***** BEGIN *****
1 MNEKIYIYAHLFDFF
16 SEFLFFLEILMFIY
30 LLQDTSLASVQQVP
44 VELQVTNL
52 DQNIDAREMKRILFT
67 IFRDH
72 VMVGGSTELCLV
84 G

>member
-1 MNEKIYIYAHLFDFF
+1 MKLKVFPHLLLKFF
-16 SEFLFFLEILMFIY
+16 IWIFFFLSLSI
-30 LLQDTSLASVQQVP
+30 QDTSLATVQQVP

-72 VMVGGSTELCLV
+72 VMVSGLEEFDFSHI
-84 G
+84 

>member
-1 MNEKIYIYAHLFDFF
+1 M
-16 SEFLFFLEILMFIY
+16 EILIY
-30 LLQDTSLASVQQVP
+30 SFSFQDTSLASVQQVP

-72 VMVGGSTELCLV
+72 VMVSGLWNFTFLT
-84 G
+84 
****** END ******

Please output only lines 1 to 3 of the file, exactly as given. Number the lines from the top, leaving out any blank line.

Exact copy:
1 MNEKIYIYAHLFDFF
16 SEFLFFLEILMFIY
30 LLQDTSLASVQQVP